Michael McCooe – 19th Century: The Adventures of Huckleberry Finn

Written by Mark Twain, The Adventures of Huckleberry Finn was first-published in 1884. Chronicling the tales of an eponymous child-hero, as he attempts to head through the Mississippi Valley with runaway slave Jim, The Adventures of Huckleberry Finn has become a seminal American text.

Leaving Missouri

We meet Huckleberry Finn “forty or fifty years ago” in his home-town of St Petersburg, Missouri. After living with drunkard, abusive father Pap, Huck was placed under the guardianship of Widow Douglas and her strict sister Miss Watson, who attempted to introduce the boy to religion, to “civilise him.”

We were introduced to Huck in Twain’s novel The Adventures of Tom Sawyer. Here we saw how Huck and his middle class pal Sawyer amassed a considerable sum of cash. At the start of this novel, Huck expresses his dissatisfaction with civilised life to Tom, with both deciding to leave with their fortune. While escaping, they encounter Pap, who kidnaps Huck and whisks him away from St Petersburg.

Reuniting with Jim

Pap takes Huck to a cabin on the Illinois shoreline. Refusing to live with Pap, Huck fakes his death and flees to Jackson’s Island, reuniting with Miss Watson’s slave Jim, who has escaped. Jim is heading to Cairo, Illinois, to live as a freeman and buy his family’s freedom. Huck is conflicted over the ‘crime’ of helping a runaway slave but camps out on the Island with Jim, becoming friends with the former slave.

After flooding, the two find a raft on the Mississippi. They leave Jackson’s Island, after Huck learns that there’s a bounty on Jim’s head. They plan to take the raft up to the mouth of the Ohio River and catch a steamboat to the Free States. After sailing past St Louis, they miss the mouth of the Ohio River due to intense fog, encountering a group looking for stolen “property” i.e. slaves. Telling the men they have smallpox, Huck and Jim flee, only to be separated when the next night, a steamboat slams into their raft.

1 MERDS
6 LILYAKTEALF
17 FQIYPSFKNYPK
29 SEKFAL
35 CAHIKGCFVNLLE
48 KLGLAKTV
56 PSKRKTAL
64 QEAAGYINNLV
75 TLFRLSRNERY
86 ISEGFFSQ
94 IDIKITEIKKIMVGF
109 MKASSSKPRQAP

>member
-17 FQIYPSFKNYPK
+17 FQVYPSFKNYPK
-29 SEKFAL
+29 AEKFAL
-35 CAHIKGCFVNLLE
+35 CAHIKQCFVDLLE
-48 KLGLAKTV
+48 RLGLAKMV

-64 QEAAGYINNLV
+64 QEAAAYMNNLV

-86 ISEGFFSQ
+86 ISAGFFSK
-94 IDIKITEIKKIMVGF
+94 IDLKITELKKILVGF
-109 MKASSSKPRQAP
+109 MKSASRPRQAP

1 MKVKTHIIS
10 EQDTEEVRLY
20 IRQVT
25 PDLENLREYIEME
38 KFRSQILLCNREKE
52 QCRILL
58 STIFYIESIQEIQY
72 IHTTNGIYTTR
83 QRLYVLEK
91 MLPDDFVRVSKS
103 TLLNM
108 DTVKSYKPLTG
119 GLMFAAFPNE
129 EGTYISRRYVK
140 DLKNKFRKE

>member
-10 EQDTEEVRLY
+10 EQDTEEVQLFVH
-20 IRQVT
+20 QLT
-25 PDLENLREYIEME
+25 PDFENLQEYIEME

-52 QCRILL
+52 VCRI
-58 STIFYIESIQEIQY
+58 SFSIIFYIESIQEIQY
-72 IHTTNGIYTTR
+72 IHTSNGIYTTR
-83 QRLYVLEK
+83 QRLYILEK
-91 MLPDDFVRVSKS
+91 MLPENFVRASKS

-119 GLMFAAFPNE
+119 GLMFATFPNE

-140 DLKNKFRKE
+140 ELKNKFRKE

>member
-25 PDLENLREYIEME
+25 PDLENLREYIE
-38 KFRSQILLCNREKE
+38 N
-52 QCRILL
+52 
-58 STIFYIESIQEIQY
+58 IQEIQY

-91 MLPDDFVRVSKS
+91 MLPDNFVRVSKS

Running cons

Huck finds the home of the Grangerfords, a southern aristocrat family. While staying with the Grangerfords, Huck is caught up in their feud with the Shepherdsons, reuniting with Jim, who has fixed the raft, when he is caught up in a gun fight between the clans. Our heroes head downriver, meeting a pair of con artists who claim to be a displaced English Duke and long-lost heir to the French Throne.

The group continue together downriver, to the displeasure of Jim and Huck, who cannot tell the two white adult men to leave, with the aristocrats pulling various scams as they go. During one con, Huck attempts to expose the aristocrats, who are pretending to be the brothers of Peter Wilks, a man who recently died and bequeathed his fortune to said brothers. Huck and Jim fail to escape the aristocrats, who after running more cons commit an unforgivable act – they sell Jim to local farmers.

Phelps’ Farm

Leaving his misgivings behind, Huck resolves to rescue Jim. Huck heads to where Jim is being held, meeting a woman who calls him Tom, causing him to realise that Tom Sawyer’s Aunt and Uncle, Silas and Sally Phelps, have Jim. The Phelps’ mistake Huck for Tom, who is visiting soon and Huck goes along with it. Huck greets Tom when he arrives, convincing his friend to say he is his own younger brother Sid.

Huck and Tom spend ages preparing to free Jim. After ransacking the house, they release Jim and flee, only for Tom to be shot in the leg. The group return to the Phelps’ where Jim is re-enslaved only for Tom to reveal when he wakes up that it was all a game. Miss Watson died two months before, freeing Jim in her will and Tom intended to pay Jim for his troubles. After the dust settles, Aunt Sally offers to adopt Huck but our hero decides to head out West instead, to find more adventures.

Journey to acceptance

Huckleberry Finn is an archetypical, 19th Century ‘everyman.’ The Adventures of Huckleberry Finn was written after slavery ended in America, but set before and this shows. Throughout the novel, we see Huck go from an unthinking supporter of slavery, to one of the institution’s most ardent opponents, mirroring the journey to acceptance many Americans took throughout the Century.

You can also read a blog by Michael McCooe on Classical Music.